Integrating science into the management process for inland fisheries development faces several key challenges, not least strengthening national institutional capacities to carry out research and routine data collection, and using data to test and adapt new technologies and practices. Inland fisheries in Myanmar face such challenges and lack a comprehensive information base on fisheries, lack proven management approaches and technologies, and have limited technical capacity to implement fisheries projects to innovate and adapt. Current data on Myanmar’s inland fishery indicate that it plays a vital role in national food security and income generation with a production volume estimated to be the highest in Southeast Asia at 1.2 million metric tonnes in 2012. However, a lack of accurate reporting and research data means that inland fisheries are given a low priority by policy makers and planners that undermines the strategic decision-making and adaptive management capabilities of the sector. In this paper, we present two institutional adaptations for integrating and strengthening science into the development of Myanmar’s inland fishery. These are: (1) vertically integrated activity working groups (AWGs) within the Department of Fisheries that test different fishery technologies and management practices to improve productivity, incomes, and food and nutrition security; and (2) a sector-wide network called the Fishery Research and Development Network (FRDN) that involves government, private sector, universities, NGOs, and international organizations in collaborative research. The benefits of the AWGs and FRDN are the sharing of knowledge and learning across the sector with strengthened capabilities for adaptive management.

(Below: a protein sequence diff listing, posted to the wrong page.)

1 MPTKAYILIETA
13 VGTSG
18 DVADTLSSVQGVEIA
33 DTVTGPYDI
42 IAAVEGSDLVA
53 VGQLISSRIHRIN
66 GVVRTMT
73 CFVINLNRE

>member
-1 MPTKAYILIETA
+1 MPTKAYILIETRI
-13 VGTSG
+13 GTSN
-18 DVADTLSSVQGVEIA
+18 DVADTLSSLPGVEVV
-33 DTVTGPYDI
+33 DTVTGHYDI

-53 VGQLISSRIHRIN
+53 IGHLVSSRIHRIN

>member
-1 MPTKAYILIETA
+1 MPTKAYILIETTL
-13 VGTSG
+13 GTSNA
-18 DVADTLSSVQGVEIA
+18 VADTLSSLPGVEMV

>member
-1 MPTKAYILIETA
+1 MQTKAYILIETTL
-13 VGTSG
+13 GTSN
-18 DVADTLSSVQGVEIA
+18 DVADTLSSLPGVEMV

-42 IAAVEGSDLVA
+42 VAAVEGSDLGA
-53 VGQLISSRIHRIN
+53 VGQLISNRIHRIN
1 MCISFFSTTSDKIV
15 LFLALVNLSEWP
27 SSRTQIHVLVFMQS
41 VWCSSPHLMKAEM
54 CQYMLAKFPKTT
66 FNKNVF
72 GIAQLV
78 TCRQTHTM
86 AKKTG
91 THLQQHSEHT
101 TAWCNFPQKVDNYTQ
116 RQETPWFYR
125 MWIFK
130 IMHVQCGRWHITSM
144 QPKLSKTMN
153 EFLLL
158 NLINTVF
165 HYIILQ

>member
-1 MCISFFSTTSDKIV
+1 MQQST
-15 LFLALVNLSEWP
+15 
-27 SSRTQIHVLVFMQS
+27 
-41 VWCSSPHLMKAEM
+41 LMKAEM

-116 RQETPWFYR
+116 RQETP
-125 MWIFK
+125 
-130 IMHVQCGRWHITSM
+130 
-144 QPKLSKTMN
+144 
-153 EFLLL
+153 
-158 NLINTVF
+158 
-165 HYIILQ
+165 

The Great Debate on the Great Lakes: How Value Systems around Aquaculture Influence Public Policy, by Betsy Riley (The United States of America), William W. Taylor, Marc Gaden, & Nancy Leonard

The Great Lakes are caught between two opposing international policies, one allowing aquaculture on its waters, and one prohibiting it. This research seeks to understand the political environments within the Great Lakes basin to explain what has made the United States and Canada come to different decisions on this issue. This research uses government resource allocations of funding as proxies for societal values in order to track where fisheries policy has been valued historically in terms of its commercial, recreational, and subsistence fishing and compare this to government funding supporting aquaculture initiatives. This allocation data was compiled and analyzed in coordination with historical data on how current Great Lakes governance institutions have evolved to meet changing circumstances, in order to allow estimates of long term trends in the region. Extrapolations were then made with regards to resource allocation use in potential future scenarios of changing values among political constituents, including water scarcity, the demands of increasing population, and large-scale ecological changes such as damage from invasive species and pollution.

Self Help Groups in Indian Fisheries Sector: Cases in Tribal Dominated State Chhattisgarh, by Shweta Kumari (The Republic of India), Arpita Sharma, M. Krishnan, & C. S. Chaturvedi